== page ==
Die Loreley

Die Loreley

No collection of German songs during the Civil War can possibly ignore the rich collection of folksongs (Volkslieder) from which the soldiers were continually drawing. The following song is a perfect example of the romantic songs that the immigrants cherished and which came to characterize the singing around the campfire.

The legend of the Lorelei says that this beautiful maiden sits on the Lorelei rock, high above a dangerous turn in the Rhine River. From there, she calls to unwary captains like a Siren, and lures them to their death on the stones below.

The words to this poem were written by Heinrich Heine in 1823, and were set to this music by Friedrich Silcher in 1838.

Ich weiß nicht, was soll es bedeuten,
Daß ich so traurig bin;
Ein Märchen aus alten Zeiten,
Das kommt mir nicht aus dem Sinn.
Die Luft ist kühl, und es dunkelt,
Und ruhig fließt der Rhein,
Der Gipfel des Berges funkelt
Im Abendsonnenschein.

Die schönste Jungfrau Sitzet
Dort oben wunderbar,
Ihr goldnes Geschmeide blitzet,
Sie kämmt ihr goldenes Haar.
Sie kämmt es mit goldenem Kamme
Und singt ein Lied dabei;
Das hat eine wundersame
Gewaltige Melodei.

Den Schiffer im kleinen Schiffe
Ergreit es mit wildem Weh;
Er schaut nicht die Felsenriffe,
Er schaut nur hinauf in die Höh'.
Ich glaube, die Wellen verschlingen
Am Ende Schiffer und Kahn;
Und das hat mit ihrem Singen
Die Loreley getan.

O tell me what it meaneth,
This gloom and tearful eye?
'Tis mem'ry that retaineth
The tale of years gone by
The fading light grows dimmer,
The Rhine doth calmly flow,
The lofty hilltops glimmer
Red with the sunset glow.

Above, the maiden sitteth,
A wondrous form and fair;
With jewels bright she plaiteth
Her shining golden hair.
With comb of gold prepares it
The task with song beguiled;
A fitful burden bears it,
That melody so wild.

The boatman on the river
Lists to the song, spell-bound;
Oh! what shall him deliver
From danger threatening round?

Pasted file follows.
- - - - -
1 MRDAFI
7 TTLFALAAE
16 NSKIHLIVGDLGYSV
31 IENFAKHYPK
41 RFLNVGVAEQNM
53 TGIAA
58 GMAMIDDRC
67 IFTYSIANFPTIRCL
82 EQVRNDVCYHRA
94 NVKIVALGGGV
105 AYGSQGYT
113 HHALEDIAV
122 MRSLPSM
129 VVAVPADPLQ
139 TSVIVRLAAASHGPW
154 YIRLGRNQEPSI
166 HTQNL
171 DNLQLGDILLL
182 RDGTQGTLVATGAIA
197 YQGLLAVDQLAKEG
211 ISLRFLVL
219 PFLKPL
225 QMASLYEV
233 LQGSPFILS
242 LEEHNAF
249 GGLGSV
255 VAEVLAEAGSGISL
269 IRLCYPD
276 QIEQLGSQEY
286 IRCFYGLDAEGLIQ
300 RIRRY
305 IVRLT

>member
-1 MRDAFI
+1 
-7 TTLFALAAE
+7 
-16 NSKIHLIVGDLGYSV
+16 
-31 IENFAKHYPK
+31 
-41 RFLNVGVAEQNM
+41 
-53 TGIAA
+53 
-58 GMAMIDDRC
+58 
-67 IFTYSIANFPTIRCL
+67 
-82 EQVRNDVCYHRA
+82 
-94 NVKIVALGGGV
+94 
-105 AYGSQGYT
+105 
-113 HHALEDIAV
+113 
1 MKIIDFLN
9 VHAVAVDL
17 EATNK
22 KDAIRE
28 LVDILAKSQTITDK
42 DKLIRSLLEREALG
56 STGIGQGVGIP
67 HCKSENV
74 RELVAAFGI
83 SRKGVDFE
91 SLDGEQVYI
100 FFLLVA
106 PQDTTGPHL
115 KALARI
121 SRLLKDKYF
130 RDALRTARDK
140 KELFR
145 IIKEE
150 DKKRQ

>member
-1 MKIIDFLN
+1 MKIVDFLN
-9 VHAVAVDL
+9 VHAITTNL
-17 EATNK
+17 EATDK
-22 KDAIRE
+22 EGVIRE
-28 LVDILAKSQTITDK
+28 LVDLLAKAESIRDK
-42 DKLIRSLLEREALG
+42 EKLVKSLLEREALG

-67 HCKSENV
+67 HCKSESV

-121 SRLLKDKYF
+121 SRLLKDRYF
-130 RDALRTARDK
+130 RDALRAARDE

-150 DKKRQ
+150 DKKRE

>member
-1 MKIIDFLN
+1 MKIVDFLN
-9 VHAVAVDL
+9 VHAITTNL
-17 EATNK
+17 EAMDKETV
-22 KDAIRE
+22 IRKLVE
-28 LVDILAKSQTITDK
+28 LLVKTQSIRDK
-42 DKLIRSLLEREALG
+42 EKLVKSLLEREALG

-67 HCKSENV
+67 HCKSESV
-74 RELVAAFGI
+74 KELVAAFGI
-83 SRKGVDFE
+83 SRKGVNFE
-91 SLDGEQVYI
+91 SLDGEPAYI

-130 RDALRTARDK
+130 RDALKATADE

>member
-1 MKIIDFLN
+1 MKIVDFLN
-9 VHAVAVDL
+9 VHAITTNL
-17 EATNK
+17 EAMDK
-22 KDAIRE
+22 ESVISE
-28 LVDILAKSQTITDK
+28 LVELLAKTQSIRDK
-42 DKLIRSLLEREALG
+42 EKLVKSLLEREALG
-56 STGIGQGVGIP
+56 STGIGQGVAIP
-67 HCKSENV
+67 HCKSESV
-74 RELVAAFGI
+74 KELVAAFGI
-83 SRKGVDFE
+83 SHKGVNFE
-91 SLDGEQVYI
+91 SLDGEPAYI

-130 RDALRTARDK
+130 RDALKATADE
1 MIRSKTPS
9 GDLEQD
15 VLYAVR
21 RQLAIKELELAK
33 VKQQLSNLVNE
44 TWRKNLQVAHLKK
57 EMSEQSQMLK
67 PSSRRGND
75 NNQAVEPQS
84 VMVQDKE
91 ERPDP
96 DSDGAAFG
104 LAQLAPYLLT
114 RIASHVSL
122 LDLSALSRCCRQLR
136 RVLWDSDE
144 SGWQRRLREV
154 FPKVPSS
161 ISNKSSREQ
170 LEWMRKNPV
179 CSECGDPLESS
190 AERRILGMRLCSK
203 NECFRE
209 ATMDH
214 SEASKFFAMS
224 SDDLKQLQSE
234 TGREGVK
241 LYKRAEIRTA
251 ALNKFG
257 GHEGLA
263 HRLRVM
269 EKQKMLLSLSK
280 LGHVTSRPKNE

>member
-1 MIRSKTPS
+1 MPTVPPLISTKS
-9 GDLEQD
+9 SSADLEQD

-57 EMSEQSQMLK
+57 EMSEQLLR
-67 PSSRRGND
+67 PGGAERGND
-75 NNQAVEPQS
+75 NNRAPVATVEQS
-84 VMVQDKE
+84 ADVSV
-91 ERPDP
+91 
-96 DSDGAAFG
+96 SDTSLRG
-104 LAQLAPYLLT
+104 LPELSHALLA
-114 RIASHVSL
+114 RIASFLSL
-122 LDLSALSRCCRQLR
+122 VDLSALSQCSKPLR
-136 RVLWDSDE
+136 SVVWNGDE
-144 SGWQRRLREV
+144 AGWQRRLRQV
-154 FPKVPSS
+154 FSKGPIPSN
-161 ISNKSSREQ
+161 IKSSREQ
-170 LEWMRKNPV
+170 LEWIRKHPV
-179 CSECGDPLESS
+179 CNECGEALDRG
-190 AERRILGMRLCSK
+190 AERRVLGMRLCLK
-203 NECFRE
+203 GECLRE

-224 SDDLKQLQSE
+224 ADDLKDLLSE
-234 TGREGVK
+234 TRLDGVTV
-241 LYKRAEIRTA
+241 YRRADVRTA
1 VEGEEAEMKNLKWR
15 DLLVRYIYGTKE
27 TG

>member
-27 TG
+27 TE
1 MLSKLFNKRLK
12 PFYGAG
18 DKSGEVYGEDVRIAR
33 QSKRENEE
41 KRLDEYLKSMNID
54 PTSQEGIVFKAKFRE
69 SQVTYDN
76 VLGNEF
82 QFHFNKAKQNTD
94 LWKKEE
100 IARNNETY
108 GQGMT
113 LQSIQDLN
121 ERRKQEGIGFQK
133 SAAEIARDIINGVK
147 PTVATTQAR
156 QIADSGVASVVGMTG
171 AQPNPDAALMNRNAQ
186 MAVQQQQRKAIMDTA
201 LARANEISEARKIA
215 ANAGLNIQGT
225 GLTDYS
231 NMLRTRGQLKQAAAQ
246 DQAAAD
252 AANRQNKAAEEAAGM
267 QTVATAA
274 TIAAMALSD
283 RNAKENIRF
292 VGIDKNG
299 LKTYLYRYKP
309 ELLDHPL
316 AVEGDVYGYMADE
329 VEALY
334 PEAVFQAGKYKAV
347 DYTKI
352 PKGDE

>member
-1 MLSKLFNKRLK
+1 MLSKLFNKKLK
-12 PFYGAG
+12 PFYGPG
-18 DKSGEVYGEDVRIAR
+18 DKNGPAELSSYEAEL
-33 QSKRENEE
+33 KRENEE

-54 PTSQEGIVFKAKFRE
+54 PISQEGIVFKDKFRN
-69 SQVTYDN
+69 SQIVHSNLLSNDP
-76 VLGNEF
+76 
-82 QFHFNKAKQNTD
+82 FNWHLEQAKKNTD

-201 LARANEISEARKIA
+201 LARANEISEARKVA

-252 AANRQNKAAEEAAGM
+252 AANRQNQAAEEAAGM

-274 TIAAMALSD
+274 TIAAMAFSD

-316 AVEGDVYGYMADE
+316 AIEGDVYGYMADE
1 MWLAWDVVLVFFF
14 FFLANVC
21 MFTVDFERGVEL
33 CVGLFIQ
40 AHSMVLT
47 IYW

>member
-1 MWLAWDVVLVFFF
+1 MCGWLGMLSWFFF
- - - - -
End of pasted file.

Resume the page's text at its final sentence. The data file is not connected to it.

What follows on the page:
The waters deep have caught them,
Both boat and boatman brave;
'Tis Lorelei's song hath brought them
Beneath the foaming wave.

"One German company, in early May, 1861. arrived late at their camping site with no food and no beds, and with only green officers. Some of them lit a fire and began to sing the 'Lorelei'. Soon this and other German folk songs worked a charm on all. so that in less than half an hour all were up from the ground and around the campfire. Good and bad wit as well as droll anecdotes charmed away the hours until the longed-for daylight came."
-Ella Lonn Foreigners in the Union Army and Navy page 374.

In his book, A Tramp Abroad, Mark Twain included a chapter which added a great deal of detail to the legend of the Lorelei. He also gave two translations of the song. On the song, Twain wrote, "I could not endure it at first, but by and by it began to take hold of me, and now there is no tune which I like so well." Oddly, he also says that he never heard the song in America. For more of the author's comments, click on the link at the begining of this paragraph and go to Chapter XVI. This site also contains his chapter on "That awful German language", and other observations from his German excursion.

The English translation of the song given on this page was chosen because it was meant to be sung. It is not a literal translation of the German. The language used in the translation is certainly the type of melodramatic formalness that was popular in the mid- to late 19th Century. It was taken from the book: Heart Songs, edited by National Magazine (New York, World Syndicate Company, 1909).